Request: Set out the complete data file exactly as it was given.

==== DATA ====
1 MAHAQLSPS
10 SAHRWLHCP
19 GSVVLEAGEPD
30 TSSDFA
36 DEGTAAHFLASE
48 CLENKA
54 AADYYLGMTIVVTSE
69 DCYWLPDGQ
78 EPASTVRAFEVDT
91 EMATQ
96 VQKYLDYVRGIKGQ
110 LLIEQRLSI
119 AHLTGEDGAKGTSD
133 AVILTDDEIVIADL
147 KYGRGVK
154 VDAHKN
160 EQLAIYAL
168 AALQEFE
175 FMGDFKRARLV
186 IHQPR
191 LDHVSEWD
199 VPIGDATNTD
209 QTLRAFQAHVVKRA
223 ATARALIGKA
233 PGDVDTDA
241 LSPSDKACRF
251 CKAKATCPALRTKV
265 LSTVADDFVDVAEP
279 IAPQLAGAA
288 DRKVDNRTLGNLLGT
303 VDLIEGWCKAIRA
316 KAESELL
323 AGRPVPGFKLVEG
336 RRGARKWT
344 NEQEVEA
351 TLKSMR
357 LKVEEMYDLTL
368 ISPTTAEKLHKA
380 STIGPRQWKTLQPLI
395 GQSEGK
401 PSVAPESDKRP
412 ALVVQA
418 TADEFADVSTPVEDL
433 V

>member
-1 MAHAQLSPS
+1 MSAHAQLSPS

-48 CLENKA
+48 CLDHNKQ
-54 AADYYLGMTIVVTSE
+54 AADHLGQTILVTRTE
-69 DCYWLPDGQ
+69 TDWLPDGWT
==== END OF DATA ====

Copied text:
1 MAHAQLSPS
10 SAHRWLHCP
19 GSVVLEAGEPD
30 TSSDFA
36 DEGTAAHFLASE
48 CLENKA
54 AADYYLGMTIVVTSE
69 DCYWLPDGQ
78 EPASTVRAFEVDT
91 EMATQ
96 VQKYLDYVRGIKGQ
110 LLIEQRLSI
119 AHLTGEDGAKGTSD
133 AVILTDDEIVIADL
147 KYGRGVK
154 VDAHKN
160 EQLAIYAL
168 AALQEFE
175 FMGDFKRARLV
186 IHQPR
191 LDHVSEWD
199 VPIGDATNTD
209 QTLRAFQAHVVKRA
223 ATARALIGKA
233 PGDVDTDA
241 LSPSDKACRF
251 CKAKATCPALRTKV
265 LSTVADDFVDVAEP
279 IAPQLAGAA
288 DRKVDNRTLGNLLGT
303 VDLIEGWCKAIRA
316 KAESELL
323 AGRPVPGFKLVEG
336 RRGARKWT
344 NEQEVEA
351 TLKSMR
357 LKVEEMYDLTL
368 ISPTTAEKLHKA
380 STIGPRQWKTLQPLI
395 GQSEGK
401 PSVAPESDKRP
412 ALVVQA
418 TADEFADVSTPVEDL
433 V

>member
-1 MAHAQLSPS
+1 MSAHAQLSPS

-48 CLENKA
+48 CLDHNKQ
-54 AADYYLGMTIVVTSE
+54 AADHLGQTILVTRTE
-69 DCYWLPDGQ
+69 TDWLPDGWT